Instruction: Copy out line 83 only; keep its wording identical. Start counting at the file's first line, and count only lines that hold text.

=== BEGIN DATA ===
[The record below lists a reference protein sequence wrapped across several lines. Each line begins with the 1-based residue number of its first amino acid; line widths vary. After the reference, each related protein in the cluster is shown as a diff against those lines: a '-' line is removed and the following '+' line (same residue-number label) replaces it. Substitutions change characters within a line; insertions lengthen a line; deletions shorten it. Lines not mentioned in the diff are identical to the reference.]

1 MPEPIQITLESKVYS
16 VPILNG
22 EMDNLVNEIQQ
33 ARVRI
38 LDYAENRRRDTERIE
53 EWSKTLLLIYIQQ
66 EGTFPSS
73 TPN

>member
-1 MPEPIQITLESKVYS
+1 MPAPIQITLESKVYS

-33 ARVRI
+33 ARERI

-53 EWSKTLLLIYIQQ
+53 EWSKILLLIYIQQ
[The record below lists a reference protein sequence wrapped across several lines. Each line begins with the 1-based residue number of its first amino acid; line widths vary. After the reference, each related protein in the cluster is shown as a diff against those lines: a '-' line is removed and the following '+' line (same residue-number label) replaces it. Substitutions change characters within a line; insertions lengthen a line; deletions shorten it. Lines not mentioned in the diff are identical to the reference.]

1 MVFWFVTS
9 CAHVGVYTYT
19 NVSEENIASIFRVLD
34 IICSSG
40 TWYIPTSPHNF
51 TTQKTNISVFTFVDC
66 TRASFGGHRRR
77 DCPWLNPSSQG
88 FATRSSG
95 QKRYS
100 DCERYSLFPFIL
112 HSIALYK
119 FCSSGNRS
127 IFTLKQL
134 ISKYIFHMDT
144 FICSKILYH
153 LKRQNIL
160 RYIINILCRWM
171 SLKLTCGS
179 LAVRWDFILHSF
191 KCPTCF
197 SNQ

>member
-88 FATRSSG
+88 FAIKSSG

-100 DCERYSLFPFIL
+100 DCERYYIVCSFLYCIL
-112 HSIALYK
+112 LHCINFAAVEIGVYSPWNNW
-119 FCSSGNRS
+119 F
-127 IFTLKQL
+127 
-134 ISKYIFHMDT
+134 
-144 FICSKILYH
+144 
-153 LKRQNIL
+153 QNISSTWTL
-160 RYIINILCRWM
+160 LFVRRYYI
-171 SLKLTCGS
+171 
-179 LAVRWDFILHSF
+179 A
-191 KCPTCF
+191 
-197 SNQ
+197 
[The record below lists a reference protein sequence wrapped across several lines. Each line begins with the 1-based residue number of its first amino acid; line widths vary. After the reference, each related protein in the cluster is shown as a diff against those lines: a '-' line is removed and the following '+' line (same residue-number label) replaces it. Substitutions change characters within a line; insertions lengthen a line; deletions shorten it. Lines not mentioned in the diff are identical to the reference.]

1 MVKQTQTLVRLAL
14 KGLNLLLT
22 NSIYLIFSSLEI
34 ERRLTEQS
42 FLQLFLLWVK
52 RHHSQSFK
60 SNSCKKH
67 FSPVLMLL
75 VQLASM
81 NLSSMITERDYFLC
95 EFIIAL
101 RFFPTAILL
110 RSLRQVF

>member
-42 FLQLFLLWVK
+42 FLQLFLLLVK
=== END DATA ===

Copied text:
+42 FLQLFLLLVK